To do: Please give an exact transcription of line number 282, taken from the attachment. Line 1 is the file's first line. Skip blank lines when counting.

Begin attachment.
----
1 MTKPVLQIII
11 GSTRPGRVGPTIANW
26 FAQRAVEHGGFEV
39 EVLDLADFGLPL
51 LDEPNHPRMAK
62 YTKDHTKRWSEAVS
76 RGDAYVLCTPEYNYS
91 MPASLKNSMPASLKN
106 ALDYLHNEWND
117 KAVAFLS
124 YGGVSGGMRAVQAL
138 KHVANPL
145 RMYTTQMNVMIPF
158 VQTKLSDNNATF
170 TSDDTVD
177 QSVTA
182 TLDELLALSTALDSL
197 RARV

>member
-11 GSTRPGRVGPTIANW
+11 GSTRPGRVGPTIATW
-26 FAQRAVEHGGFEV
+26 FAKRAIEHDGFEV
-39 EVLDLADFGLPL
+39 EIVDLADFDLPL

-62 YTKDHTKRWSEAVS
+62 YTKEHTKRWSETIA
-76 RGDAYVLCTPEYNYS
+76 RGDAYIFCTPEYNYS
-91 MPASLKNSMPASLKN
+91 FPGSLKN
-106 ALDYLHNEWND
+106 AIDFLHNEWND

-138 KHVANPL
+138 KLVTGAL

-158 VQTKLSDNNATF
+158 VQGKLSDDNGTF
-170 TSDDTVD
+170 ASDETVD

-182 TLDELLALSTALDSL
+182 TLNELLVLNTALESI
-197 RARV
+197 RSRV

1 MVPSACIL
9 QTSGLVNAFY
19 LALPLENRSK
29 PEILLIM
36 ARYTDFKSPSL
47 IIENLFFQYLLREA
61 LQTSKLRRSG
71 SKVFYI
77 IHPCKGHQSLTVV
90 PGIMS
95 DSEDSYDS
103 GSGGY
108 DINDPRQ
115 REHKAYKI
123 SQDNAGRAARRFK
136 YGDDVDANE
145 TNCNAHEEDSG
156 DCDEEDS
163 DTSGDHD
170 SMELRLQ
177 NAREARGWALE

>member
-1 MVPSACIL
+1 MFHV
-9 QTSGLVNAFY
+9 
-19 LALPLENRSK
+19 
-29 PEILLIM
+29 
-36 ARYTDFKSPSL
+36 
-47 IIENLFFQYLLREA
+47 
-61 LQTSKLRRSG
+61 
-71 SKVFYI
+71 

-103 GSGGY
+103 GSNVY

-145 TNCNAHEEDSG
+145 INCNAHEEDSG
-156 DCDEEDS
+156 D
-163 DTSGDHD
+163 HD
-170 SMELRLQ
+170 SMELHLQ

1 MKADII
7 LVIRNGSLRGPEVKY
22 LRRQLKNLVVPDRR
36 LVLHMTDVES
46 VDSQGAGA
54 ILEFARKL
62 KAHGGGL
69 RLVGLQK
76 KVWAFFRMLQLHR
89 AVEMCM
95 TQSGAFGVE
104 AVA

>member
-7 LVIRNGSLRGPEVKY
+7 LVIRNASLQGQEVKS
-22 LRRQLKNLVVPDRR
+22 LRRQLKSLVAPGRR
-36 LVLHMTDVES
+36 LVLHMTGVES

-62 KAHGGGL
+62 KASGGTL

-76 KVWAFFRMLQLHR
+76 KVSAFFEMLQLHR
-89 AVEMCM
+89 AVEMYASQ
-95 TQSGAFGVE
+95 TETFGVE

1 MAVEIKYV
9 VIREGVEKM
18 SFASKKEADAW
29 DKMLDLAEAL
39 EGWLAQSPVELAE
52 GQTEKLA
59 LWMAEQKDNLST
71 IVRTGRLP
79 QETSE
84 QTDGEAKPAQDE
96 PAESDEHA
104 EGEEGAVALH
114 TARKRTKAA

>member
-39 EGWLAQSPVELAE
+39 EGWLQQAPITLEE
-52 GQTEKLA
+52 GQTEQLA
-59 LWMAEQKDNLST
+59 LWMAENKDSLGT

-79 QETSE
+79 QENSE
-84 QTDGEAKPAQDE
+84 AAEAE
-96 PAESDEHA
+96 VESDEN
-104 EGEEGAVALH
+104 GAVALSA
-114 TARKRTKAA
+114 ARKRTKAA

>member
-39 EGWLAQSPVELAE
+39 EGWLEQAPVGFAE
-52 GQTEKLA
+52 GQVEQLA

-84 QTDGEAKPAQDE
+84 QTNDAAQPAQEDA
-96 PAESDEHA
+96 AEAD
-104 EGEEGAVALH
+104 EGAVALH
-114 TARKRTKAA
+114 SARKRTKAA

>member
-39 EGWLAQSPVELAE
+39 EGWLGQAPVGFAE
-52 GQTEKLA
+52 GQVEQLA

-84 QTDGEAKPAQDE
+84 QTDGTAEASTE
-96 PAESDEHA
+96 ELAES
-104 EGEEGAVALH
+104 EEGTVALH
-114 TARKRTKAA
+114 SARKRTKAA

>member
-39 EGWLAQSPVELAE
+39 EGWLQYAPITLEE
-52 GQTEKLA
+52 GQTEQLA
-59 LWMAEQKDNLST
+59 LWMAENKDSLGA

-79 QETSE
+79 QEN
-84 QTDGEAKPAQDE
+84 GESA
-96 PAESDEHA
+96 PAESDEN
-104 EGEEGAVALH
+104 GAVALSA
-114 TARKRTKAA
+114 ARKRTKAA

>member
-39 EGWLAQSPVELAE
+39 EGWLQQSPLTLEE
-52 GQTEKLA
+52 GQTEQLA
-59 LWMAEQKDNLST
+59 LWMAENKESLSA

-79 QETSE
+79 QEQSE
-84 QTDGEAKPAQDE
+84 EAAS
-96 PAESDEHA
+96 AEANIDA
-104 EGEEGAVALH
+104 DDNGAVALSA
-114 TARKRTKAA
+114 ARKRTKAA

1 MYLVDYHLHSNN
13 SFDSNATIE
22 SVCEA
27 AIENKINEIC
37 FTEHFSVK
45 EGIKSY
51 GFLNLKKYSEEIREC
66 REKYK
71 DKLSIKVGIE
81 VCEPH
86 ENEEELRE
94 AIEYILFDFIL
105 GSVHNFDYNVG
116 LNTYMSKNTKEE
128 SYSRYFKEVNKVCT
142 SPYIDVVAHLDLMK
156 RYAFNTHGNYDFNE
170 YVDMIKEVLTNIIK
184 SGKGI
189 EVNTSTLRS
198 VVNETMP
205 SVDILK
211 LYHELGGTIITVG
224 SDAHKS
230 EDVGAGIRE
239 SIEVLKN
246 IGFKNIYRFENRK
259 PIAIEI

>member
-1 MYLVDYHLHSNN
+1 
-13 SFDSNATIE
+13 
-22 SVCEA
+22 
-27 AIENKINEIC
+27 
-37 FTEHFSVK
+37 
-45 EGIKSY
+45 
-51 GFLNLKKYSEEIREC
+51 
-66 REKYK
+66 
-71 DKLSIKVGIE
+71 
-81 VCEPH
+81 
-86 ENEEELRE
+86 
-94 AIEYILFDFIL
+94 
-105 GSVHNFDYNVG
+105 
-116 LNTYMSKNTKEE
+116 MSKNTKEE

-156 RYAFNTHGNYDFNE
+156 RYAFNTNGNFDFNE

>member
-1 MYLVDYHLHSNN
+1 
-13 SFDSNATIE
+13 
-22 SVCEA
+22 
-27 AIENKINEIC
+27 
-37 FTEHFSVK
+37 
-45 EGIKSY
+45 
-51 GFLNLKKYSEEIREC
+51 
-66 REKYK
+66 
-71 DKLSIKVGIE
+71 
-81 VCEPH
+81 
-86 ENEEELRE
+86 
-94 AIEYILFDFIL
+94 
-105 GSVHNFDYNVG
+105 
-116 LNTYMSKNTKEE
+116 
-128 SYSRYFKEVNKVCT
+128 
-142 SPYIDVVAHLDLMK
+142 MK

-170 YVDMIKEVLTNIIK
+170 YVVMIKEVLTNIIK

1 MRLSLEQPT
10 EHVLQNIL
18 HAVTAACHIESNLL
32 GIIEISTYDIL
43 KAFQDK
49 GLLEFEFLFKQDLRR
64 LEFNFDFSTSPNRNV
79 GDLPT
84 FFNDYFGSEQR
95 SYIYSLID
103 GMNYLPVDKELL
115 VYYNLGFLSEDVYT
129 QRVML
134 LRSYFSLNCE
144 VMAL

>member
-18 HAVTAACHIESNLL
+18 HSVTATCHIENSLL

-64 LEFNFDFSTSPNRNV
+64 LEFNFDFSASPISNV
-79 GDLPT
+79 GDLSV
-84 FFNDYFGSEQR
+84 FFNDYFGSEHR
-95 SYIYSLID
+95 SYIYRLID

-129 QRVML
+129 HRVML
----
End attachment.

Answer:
+51 